Our odyssey into the ancient heart of Greece – the Peloponnese region – felt like a journey into its soul. On the map, the area looks like a ‘hand’ and it comprises of four main peninsulas that offer archaeological sites, quaint towns, splendid hillsides and beautiful beaches. You are spoilt for choice here, and the only way to truly immerse yourself is to hire a car and start exploring.
We began with a stop at the Corinth canal, an easy hour’s drive from Athens. This deeply carved out canal separates the Peloponnese from the mainland, technically making it an island, and has to be seen to be believed, especially when a ship is being pulled through it by a tug boat. Foodwise, expect snacky refreshment stops only, although we did pick up a pretty tasty tiropita (cheese pie) from the service station.
After visiting the amphitheatre at Epidaurus, we stayed in the pretty seaport town of Nafplio, which is actually part of the Argolid Peninsula. The thing to do here walk down the rocky hill on the South of town to Arvanitia Beach and get a spot at either the Blublanc Beach Bar that juts out into the Aegean. It’s beach bar food, club sandwiches, wraps, salads and drinks, all served under the shade of your umbrella while you get on with the business of sunbathing. Oh and yes, you get WiFi.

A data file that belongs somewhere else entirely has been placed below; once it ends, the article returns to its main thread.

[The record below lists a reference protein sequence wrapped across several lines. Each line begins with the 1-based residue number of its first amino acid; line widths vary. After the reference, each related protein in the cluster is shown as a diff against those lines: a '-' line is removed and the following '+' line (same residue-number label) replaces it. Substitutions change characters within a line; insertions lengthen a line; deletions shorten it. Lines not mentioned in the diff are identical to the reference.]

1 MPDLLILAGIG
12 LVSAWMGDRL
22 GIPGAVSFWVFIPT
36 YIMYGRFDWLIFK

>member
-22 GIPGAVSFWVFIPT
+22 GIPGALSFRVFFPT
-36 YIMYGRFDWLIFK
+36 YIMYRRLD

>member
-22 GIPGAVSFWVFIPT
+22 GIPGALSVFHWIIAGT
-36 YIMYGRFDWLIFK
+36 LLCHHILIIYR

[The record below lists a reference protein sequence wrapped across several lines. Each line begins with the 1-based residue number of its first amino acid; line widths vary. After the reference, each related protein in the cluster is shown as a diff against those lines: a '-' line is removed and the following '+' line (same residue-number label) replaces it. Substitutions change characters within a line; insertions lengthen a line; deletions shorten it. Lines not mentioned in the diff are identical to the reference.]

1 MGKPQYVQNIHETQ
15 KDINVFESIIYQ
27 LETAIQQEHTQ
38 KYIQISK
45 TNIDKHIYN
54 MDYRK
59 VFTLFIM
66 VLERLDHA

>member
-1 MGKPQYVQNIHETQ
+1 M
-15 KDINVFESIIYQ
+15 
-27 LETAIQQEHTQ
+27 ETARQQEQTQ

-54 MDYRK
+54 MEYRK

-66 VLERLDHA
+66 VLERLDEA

The town square is lined with tavernas and cafes, but for something more regional, Pidalio Tavern serves fresh caught fish and local specialities. Great boutique accommodation at Grand Sarai.
Driving South along the second peninsula – Cape Malea – towards Monemvasia, after 1 1/2 hours, Leonidio is a perfect rest stop. Sit on the pebbled beach and watch the boats over an ice cold fruit smoothie, then pick a local taverna like Taverna Tou Psara (Taverna Of the Fisherman), often a family run affair, to enjoy the catch of the day by the sea – we had delicious calamari. They are known for their delicious Melintzanoslata (eggplant dip) which is chunky and flavoured with garlic, parsley and capsicum so make sure you order some for starters.
The grounds of the Kinsterna Hotel in Monemvasia are reminiscent of Italy, but with an ocean view. The hotel and spa boasts its own orchard, olive groves and stables with buildings that date back to the 16th Century. Sitting outdoors on a balmy summer evening in their signature Sterna restaurant is just magic, and their al fresco Taverna with wood fired grill serves a family style shared meal in the evenings, a couple of times a week. The breakfast buffet is also something to behold with locally produced creamy Greek yogurt, floral scented honey, local bakery goods and traditional pittes. It’s a sustaining start to the day if you plan to climb the Kastro of Monemvasia, a medieval Byzantine fortress that dates back to 530AD and has survived many a barbarian attack in its history. A must see spot!
After the climb, sit back and enjoy some home style meze at the Akrogiali Monemvasia Tavern across the port. Very good stuffed zucchini flowers!